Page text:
“Costly Price Adjustment and Automated Pricing: The Case of Airbnb” (Job Market Paper)
On many e-commerce platforms such as Airbnb, StubHub and TURO, where each seller sells a fixed inventory over a finite horizon, the pricing problems are intrinsically dynamic. However, many sellers on these platforms do not update prices frequently. In this paper, I develop a dynamic pricing model to study the revenue and welfare implication of automated pricing which allows sellers to update their prices without manual interference. The model focuses on three factors through which automated pricing influences sellers: price adjustment cost, buyer’s varying willingness to pay and inventory structure. In the model, I also take into account competition among sellers. Utilizing a unique data set of detailed Airbnb rental history and price trajectory in New York City, I find that the price rigidity observed in the data can be rationalized by a price adjustment cost ranging from 0.9% to 2.2% of the listed price. Moreover, automated pricing can increase the platform’s revenue by 4.8% and the hosts’ (sellers’) by 3.9%. The renters (buyers) could be either better off or worse off depending on the length of their stays.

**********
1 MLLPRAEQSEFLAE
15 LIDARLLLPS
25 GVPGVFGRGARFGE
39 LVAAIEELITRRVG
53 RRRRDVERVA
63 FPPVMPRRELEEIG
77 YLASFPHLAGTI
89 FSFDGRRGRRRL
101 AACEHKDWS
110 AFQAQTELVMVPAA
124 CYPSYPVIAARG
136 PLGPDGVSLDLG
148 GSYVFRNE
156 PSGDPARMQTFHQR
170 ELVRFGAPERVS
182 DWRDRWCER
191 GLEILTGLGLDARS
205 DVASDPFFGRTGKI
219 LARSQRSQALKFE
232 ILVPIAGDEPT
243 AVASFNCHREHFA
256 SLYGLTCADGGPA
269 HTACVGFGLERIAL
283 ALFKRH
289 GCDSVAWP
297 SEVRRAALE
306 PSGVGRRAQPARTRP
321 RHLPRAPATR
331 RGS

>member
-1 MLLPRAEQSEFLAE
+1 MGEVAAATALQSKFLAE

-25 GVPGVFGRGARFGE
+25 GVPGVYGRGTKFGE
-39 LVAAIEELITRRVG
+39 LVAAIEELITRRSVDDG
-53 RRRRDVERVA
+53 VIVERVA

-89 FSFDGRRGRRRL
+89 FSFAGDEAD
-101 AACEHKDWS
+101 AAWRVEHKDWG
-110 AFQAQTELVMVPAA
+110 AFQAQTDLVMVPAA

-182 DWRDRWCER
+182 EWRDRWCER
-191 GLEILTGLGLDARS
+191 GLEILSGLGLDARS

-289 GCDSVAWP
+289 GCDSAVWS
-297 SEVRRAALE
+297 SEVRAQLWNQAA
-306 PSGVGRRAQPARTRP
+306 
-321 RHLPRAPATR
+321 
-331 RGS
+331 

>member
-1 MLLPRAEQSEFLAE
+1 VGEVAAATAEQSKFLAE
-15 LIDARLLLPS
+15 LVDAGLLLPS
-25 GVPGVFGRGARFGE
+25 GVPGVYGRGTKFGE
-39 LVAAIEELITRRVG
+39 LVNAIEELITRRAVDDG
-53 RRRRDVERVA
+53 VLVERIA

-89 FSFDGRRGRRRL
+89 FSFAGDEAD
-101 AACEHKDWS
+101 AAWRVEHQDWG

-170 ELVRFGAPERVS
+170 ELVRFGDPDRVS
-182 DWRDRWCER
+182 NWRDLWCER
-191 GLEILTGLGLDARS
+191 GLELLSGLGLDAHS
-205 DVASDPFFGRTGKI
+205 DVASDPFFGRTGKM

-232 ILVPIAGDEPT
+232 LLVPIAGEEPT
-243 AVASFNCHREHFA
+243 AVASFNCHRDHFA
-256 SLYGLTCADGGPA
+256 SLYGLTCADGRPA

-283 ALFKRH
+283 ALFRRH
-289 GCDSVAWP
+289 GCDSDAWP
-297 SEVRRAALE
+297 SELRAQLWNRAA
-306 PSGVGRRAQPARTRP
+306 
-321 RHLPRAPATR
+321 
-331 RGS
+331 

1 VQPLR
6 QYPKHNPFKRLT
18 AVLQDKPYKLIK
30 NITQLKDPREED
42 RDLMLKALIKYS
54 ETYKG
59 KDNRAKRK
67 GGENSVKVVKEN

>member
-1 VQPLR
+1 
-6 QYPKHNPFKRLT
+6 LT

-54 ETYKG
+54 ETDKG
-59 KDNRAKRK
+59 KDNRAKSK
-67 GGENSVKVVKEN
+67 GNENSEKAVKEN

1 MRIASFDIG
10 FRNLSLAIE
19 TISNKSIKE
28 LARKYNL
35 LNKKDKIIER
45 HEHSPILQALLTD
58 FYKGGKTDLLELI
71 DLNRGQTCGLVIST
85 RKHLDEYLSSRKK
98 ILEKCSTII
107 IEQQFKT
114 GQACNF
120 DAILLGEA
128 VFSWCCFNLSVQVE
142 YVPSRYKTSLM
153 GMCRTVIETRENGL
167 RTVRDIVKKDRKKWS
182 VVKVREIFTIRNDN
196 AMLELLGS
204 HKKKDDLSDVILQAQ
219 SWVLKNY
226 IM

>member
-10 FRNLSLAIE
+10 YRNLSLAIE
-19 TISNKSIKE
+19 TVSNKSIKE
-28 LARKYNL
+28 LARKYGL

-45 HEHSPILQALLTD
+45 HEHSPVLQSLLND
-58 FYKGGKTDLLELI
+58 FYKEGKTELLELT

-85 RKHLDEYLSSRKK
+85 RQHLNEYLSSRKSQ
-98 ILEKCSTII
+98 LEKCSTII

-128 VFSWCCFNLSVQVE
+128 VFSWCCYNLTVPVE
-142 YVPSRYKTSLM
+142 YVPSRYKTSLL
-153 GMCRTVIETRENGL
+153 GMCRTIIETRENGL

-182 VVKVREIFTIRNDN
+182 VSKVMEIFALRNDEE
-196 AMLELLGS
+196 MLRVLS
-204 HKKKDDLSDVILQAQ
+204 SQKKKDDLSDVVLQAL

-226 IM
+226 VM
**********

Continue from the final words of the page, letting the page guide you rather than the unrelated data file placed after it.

Working in Progress
1. “The Impact of Airbnb on Housing Affordability”, joint with Wen Wang
2. “Credit Rating Stability and Quality with Multiple Credit Rating Agencies”, joint with Wei Tan
“Testing Volatility Persistence on Markov Switching Stochastic Volatility Models,” with Yong Li, Economic Modelling, Vol 35, Issue 1, 45-50.